In 2015, the Postal Service changed its first-class service mail standards so that most mail once delivered overnight is now delivered in two days. That shift largely ended the overnight first-class mail delivery service once enjoyed by people sending letters within the same metro region.
The worsening delays worry Ola Steenhagen, a 74-year-old from Porter Ranch who was protesting in front of the Granada Hills post office on Aug. 22, waving a sign that said, “Save our Post Office!”
It was a Saturday, the same day the House held a rare weekend session and voted to block Postal Service changes and give the beleaguered agency $25 billion. Trump tweeted that the measure was a “money wasting HOAX.”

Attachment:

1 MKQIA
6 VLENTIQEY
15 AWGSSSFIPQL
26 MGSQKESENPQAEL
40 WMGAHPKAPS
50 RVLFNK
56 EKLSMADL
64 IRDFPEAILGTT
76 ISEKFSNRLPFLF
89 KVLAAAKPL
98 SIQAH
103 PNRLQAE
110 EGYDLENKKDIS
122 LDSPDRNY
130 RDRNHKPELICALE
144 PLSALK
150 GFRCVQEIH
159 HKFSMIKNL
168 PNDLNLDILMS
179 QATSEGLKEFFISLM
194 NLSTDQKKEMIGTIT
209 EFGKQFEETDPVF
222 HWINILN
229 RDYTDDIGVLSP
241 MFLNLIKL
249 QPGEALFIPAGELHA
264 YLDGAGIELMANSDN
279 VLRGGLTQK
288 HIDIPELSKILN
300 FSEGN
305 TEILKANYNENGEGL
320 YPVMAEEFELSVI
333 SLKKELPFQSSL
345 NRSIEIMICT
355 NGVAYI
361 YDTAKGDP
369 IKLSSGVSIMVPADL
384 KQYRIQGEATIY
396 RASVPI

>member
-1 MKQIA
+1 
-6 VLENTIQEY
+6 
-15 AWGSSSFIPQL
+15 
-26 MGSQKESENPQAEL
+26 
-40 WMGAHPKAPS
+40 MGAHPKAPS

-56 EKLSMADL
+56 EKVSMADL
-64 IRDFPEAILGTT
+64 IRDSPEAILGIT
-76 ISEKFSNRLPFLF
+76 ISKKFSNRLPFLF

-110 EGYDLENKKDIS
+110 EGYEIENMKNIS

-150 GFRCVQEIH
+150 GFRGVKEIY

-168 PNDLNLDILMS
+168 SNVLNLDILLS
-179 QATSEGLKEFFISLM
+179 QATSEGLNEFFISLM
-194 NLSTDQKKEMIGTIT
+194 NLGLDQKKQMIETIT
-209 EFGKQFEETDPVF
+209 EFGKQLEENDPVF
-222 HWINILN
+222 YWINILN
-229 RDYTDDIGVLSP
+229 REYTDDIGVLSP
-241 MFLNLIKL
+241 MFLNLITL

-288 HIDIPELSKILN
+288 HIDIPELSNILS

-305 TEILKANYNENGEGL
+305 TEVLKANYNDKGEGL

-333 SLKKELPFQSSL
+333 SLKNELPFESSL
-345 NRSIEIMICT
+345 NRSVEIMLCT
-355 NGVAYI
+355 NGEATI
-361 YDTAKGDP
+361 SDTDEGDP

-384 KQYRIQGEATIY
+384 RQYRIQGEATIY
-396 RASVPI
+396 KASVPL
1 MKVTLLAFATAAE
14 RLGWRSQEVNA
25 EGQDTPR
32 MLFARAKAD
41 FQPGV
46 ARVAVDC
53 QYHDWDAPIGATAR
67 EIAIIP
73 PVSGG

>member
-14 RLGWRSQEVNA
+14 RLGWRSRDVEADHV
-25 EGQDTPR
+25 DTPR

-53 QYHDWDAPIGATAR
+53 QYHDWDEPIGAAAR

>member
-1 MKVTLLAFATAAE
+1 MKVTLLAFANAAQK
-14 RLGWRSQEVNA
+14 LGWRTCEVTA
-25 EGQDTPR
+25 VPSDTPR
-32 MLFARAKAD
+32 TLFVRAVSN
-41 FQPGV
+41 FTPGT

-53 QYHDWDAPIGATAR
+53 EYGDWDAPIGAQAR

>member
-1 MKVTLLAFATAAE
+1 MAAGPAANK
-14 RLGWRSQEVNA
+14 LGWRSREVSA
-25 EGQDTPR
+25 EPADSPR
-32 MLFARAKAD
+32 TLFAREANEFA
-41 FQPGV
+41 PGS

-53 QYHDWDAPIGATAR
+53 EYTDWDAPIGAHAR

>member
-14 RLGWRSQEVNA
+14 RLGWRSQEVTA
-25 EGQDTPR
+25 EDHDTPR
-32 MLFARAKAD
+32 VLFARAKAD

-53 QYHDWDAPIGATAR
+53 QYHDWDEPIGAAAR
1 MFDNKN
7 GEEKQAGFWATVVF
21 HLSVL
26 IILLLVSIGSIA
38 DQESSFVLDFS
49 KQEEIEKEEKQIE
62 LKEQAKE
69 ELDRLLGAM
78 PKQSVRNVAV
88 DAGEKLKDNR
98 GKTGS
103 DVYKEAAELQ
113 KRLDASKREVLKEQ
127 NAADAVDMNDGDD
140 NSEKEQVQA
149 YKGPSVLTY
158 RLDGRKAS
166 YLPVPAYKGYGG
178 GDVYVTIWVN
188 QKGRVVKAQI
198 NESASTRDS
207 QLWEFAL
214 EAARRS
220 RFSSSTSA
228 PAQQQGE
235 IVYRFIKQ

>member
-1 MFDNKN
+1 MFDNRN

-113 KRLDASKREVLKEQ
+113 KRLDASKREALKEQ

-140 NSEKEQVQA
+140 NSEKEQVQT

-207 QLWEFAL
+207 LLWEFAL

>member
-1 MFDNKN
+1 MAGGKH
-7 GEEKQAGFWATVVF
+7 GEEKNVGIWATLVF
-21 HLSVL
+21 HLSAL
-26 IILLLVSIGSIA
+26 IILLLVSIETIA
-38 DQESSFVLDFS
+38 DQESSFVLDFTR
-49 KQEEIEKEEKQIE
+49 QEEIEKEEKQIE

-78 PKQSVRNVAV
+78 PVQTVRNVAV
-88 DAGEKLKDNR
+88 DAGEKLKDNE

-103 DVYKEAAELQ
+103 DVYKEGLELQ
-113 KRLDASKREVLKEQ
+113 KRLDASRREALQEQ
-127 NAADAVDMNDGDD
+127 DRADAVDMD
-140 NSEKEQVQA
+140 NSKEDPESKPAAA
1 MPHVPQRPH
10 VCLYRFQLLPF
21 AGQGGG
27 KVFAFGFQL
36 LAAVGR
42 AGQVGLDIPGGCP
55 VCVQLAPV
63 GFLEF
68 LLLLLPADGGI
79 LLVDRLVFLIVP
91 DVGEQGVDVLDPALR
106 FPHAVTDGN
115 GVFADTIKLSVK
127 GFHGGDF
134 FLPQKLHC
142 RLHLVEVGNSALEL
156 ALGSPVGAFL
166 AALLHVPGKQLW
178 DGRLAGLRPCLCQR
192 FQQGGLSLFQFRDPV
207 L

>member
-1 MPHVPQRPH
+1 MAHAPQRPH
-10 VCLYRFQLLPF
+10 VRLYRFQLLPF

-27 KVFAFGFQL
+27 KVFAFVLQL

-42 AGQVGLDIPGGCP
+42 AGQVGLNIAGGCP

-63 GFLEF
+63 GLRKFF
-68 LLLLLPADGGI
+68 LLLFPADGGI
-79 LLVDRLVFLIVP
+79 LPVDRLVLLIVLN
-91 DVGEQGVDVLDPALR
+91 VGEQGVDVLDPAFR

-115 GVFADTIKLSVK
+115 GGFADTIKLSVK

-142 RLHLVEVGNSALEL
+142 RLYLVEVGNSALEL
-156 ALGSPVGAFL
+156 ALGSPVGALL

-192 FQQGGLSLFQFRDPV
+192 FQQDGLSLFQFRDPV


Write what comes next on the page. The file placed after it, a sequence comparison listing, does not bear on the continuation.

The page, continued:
Steenhagen’s husband is a veteran who receives his medication in the mail. Inhalers that help him breathe have been arriving weeks late. The couple vote by mail and are worried about the effect of postal problems on the coming election.
“I’m worried about everybody,” she said. “I’m worried about the farmworkers, the people who might be able to vote and won’t have the services to mail their vote. And their kids who can vote, but it’s not easy.”
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This is how The Times’ survey worked: From Aug. 21, when DeJoy was grilled by a Senate committee, to Aug. 24, when he testified before the House, The Times mailed 100 letters to five destinations.